Evel Knievel: A look behind the twisted designScott Rutherford
Amusement Today, August 1, 2008

Editors note: GCII designer Jeff Pike explains
the inspiration for Six Flags St. Louis' new Evel Knievel wooden roller coaster.

"The roots of Evel Knievel actually go back almost eight years when I was developing a layout for a new park project on the Atlantic coast. I wanted the ride to give off a coastal vibe, so I drew inspiration from [Fred Church's] Santa Cruz & San Diego Giant Dippers along with photos of his Cyclone Racer and Savin Rock Thunderbolt.

"The function and aesthetics must be just right to capture the closeness, intimacy and thrill that those legendary boardwalk coasters created. Those rides were almost always built with limited space, and they often became gateways that separated the mundane man-made world from nature's most powerful and breathtaking vistas. The connection is softened, however, since the coaster's flowing lines remind one of an elegant and simple portrait, not unlike the clean, simple curve of the horizon over the water, yet they remain functional and mechanical, much like the hardness of the cars, buildings and machines of the everyday world.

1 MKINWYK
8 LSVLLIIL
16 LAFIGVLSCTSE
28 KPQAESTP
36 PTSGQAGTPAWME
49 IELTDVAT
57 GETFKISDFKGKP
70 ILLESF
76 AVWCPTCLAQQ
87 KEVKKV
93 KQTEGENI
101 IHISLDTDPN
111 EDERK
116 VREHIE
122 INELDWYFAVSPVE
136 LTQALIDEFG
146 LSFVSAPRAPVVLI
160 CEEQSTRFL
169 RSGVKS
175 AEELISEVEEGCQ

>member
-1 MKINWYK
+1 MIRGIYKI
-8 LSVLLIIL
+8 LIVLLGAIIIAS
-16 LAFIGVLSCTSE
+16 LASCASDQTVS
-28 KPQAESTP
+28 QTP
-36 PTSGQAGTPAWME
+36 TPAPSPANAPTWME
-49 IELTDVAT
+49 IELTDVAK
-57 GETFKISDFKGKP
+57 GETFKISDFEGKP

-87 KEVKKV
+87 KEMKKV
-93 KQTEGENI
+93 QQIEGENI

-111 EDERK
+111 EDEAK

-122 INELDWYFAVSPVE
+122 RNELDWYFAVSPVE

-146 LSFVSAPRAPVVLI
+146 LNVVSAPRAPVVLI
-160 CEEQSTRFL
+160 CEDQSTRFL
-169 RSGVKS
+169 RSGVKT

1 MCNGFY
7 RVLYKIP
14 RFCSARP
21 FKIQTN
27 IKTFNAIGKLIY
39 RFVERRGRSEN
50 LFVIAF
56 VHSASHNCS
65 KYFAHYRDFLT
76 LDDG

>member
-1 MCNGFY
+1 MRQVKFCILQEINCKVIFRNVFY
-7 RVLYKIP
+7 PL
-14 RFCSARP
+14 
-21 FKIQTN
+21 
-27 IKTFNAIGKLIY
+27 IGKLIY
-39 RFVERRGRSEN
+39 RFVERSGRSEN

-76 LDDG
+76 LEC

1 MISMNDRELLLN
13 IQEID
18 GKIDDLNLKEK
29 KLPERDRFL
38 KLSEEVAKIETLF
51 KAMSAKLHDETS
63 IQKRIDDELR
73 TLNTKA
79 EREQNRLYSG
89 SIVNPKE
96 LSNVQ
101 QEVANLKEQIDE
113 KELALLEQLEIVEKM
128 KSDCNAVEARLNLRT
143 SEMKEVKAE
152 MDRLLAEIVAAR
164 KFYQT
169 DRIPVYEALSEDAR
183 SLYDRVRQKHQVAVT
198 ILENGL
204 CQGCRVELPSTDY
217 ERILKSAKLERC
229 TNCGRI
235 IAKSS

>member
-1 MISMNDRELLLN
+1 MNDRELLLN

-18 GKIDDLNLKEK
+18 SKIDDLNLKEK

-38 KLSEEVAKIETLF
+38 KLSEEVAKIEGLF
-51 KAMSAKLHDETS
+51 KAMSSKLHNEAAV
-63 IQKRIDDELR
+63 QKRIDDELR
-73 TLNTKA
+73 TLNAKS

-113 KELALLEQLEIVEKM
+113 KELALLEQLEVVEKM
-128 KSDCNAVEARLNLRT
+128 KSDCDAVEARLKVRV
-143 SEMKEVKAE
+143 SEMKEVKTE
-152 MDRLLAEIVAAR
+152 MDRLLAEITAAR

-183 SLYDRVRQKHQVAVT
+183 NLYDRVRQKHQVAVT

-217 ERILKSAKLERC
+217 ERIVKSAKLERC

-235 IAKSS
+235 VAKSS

"These structures beckoned riders and spectators alike, inviting them to get up close and personal with the rides' grace, beauty and aggressiveness. Every element has a purpose, and that purpose, although not specifically recognized by those who ride, is pervasive in a sort of mysterious and haunting feeling that the coaster craves attention and needs to be thrilling the masses in order to be complete.

"Although the design didn't end up on a beach on the East Coast, the installation at Six Flags St. Louis proved that the appeal of such a coaster - its personality - is contained more in the spirit of those who ride it than what happens around it. "I couldn't be more thrilled with the result of this project. Everything - the grace, the aggressiveness, the thrills - it's all still there. Everyone at Six Flags made sure the coaster blended with its surroundings, and guests will be able to appreciate the ride in some way (even non-riders) since it can be approached from every angle in one way or another.

"Oh, yeah ... the ride rocks, too!"

Reproduced with permission.